Matthew 14:14 says, “Jesus saw the huge crowd as he stepped from the boat, and he had compassion on them and healed their sick” (NLT).
Jesus gives us a great example to follow, but it is also an incredible challenge. He had just heard about the death of one of his close friends and he wanted to be alone. But he reacted with compassion. How can you respond with compassion if you do not initially feel compassionate towards someone? I will share an experience with you that might help.
I was serving as Youth Pastor in a small rural church. I had not been there for very long when a conflict developed between one of the other pastors and myself. This was more of a personality conflict. I could see that my philosophy on ministry was different than his. I could also see that this conflict had a negative affect on the rest of the church. My initial reaction to this was not compassion. It was anger.
I was upset that such an insignificant conflict would negatively affect the whole church. That is when I remembered how the Apostle Paul spoke to the Corinthian church about being a part of one body. In 1 Corinthians 12, Paul describes the church as a body and all the members are parts of that body. He tells them that when one part of the body is not working properly, it affects the whole body.
This helped me to look at the situation from a different perspective. I saw that the negative affect on the church was not healthy. I thought I was right, but I realized that being right is not important if it is going to hurt the rest of the church. That is when 1 Peter 3:8 hit me between the eyes. It says, “Finally, all of you should be of one mind. Sympathize with each other. Love each other as brothers and sisters. Be tenderhearted, and keep a humble attitude.”
There are several scriptures that teach unity within the church. And I realized that I needed to teach unity through my actions. So I decided to set my initial reaction to the side for the sake of the whole church. They did not even know what the conflict was about, but they could see that their pastors were not getting along. I knew what had to be done. And, though I did not want to, I took the steps toward conflict resolution.
I approached my coworker and told him that we needed to figure out how to get along or it would tear the church apart. He agreed with me and admitted that he came up with the same outcome. But he did not see how it would work. He did not want to submit to me and he thought I would not submit to him. I quickly responded that I certainly would submit to him if it meant the church would not suffer. I said, “If it means that we can put this behind us and move forward, I will definitely submit to you!”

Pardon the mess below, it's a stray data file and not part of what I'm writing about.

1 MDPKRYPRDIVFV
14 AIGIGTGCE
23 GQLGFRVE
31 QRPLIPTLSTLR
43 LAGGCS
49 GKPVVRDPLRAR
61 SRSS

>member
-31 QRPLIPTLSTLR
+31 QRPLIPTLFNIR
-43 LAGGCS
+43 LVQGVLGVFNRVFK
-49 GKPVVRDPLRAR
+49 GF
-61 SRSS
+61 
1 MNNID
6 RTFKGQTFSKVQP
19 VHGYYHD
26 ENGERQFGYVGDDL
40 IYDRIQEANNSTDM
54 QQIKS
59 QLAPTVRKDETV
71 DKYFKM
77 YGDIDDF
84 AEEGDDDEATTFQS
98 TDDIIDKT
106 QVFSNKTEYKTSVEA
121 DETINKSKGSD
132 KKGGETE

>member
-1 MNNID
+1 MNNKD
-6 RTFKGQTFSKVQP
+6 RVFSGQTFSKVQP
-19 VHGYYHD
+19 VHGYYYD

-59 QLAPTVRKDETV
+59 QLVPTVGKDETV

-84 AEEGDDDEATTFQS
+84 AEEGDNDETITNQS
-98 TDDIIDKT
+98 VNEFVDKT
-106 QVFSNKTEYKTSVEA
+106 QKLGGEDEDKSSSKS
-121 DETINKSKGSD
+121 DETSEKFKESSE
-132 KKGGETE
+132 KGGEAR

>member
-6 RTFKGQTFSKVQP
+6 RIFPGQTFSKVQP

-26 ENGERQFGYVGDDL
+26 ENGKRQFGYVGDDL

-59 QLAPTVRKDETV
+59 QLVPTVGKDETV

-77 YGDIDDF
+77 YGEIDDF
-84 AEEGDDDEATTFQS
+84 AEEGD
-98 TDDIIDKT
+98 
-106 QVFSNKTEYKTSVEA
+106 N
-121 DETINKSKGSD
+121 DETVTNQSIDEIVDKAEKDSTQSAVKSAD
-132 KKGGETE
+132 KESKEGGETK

What resulted was an excited two-hour discussion of how we would move forward. We laid out a plan for the next three months and we both renewed our passion for ministering to the church and to the community around us. My compassion was for the church. Though my initial reaction was anger, I used compassion to change the outcome. I could have remained angry and the church leaders would probably asked us both to leave. But, through compassion, I was able to overcome my anger and work out my differences with this pastor.
Now, Jesus was not in conflict with the crowd of people who came to see him. But he must have been dealing with conflicting emotions. He wanted to be alone. He wanted solitude. But when he saw how his personal desire to be alone would cause him to neglect all those people who needed his help; his compassion won out. For me, I weighed the balance of being right compared to tearing a church in half. That scale was drastically out of balance. In following Christ’s example, I was able to set aside my desire to be right for the greater good.
It is not easy to set your emotions or desire aside for others, especially when conflict is involved. But remember the comparison to the body and its proper function. If one part is not working properly, it affects the whole body. Think about how much your whole body reacts to neck or back pain. It can throw your whole body into turmoil. Resolve your conflicts—even if it means you need to set your own desires to the side—for the sake of the rest of the body.
In other words, don’t be a pain in the neck.
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